Google showed off its next-generation AI by talking to Pluto and a paper airplane

Google showed off its next-generation AI by talking to Pluto and a paper airplane


Artificial intelligence is a huge part of Google’s business, and at this year’s I/O conference, the company highlighted its work with AI language understanding. The star of the show was an experimental model called LaMDA, which Google says could one day supercharge the ability of its conversational AI assistants and allow for more natural conversations.

“It’s really impressive to see how LaMDA can carry on a conversation about any topic,” said Google CEO Sundar Pichai during the presentation. “It’s amazing how sensible and interesting the conversation is. But it’s still early research, so it doesn’t get everything right.”

To demonstrate LaMDA’s abilities, the company showed videos of two short conversations conducted with the model. In the first, LaMDA answered questions while pretending to be Pluto, and in the second it was standing in for a paper airplane. As Pichai noted, the model was able to refer to concrete facts and events throughout the conversation, like the New Horizons probe that visited Pluto in 2015. (For some strange reason, both Pichai and LaMDA-Pluto erroneously referred to Pluto as a planet! It is, of course, a dwarf planet.)

You can see the conversations above and below:

The demos are certainly pretty impressive! With apparently no domain-specific training beforehand, LaMDA was able to talk from the point of view of two very disparate objects. This is Google’s bread and butter in the AI world, though, where it’s been pushing the boundaries of language understanding and generation for a while. Most notably, it spearheaded the use of a machine learning technique known as transformers, which are exceptional at handling language, and underpin work by rivals like OpenAI’s GPT-3.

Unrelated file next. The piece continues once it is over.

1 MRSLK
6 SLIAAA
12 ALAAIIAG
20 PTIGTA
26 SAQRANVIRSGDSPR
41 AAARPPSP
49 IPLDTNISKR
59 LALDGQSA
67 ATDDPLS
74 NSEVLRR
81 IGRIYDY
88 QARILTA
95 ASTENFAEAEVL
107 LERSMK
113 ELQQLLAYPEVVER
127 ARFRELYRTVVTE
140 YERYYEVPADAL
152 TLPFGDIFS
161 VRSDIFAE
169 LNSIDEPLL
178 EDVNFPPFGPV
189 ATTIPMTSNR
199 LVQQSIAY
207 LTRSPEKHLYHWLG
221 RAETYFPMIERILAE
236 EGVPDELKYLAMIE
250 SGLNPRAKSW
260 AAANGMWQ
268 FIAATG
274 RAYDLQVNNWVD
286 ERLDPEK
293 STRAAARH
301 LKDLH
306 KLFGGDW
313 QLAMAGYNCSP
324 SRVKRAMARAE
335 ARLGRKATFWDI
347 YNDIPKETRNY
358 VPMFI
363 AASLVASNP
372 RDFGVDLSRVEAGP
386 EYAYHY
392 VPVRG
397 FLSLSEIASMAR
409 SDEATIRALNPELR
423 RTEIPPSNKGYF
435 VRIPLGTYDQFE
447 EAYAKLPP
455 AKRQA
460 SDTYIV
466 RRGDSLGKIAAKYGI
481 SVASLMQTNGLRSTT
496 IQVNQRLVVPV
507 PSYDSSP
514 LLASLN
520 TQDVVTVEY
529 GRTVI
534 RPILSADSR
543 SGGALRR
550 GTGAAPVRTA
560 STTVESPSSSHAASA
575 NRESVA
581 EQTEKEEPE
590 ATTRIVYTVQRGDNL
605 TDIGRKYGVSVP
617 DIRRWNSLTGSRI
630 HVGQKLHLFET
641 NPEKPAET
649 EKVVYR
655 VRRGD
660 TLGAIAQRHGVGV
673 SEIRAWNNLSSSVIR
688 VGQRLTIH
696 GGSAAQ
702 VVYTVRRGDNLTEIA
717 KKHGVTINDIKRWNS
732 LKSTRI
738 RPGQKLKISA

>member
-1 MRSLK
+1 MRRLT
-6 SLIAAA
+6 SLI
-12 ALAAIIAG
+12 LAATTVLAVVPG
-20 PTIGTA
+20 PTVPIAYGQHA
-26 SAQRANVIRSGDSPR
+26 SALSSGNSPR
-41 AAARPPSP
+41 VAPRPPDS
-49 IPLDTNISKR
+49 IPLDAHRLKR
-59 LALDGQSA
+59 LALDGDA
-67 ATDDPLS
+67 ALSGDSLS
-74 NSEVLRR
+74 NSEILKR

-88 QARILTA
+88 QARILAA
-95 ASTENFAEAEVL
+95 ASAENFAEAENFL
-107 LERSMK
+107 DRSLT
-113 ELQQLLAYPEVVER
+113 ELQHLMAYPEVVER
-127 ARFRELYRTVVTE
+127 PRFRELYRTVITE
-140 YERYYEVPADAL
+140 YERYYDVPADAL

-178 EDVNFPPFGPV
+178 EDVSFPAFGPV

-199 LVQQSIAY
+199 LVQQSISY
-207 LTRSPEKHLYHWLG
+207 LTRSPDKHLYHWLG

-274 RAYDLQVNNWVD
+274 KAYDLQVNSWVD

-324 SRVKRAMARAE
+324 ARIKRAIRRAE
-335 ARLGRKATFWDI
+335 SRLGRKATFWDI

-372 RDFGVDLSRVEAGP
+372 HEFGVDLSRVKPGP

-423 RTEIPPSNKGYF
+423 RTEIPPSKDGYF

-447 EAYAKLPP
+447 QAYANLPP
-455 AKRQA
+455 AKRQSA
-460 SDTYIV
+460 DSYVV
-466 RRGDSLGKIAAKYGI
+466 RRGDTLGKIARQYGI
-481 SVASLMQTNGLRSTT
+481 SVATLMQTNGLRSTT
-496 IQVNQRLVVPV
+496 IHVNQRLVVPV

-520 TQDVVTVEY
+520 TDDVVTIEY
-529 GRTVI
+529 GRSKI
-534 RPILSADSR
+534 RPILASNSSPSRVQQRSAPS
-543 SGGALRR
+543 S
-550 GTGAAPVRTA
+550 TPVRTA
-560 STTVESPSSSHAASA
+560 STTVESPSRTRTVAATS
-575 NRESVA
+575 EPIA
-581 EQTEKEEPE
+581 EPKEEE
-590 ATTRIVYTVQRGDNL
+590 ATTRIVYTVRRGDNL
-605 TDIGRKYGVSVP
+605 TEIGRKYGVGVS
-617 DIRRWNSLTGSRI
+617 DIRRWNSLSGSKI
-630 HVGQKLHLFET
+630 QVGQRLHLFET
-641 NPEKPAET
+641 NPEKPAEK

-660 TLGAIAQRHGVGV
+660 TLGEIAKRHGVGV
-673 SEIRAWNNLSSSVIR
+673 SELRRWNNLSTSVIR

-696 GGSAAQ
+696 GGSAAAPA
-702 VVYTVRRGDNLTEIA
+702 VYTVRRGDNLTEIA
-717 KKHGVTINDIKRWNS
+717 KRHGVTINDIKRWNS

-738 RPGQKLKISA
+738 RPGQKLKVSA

But what’s the point of holding a conversation with a machine? As Pichai noted onstage, so much of Google’s AI work is about retrieving information, whether that’s through translating other languages or understanding what users mean when they search the web. If Google can get AI to understand language better, it can improve its core products. It can turn search or even using your phone into a conversation — something natural and flowing.

But it’s definitely hard work. As Pichai noted: “Language is endlessly complex. We use it to tell stories, crack jokes, and share ideas. […] The richness and flexibility of language make it one of humanity’s greatest tools and one of computer sciences’ greatest challenges.”

One notable point in the presentation, though, was Google’s emphasis on ensuring that LaMDA adheres to its AI principles: i.e., making sure it is socially beneficial, avoids bias, and so on. This is strange territory for Google to trumpet expertise on right now, after the company fired two of its most prominent AI ethics researchers, Timnit Gebru and Margaret Mitchell.

The story of their firing is complicated, but hinges on the reception of a research paper authored by the pair (along with other collaborators) on the dangers posed by these exact types of language models. None of this was even alluded to onstage. It seems that even though the fall-out from this event hasn’t yet subsided, Google is too fixated on its future with AI to address these concerns head-on.

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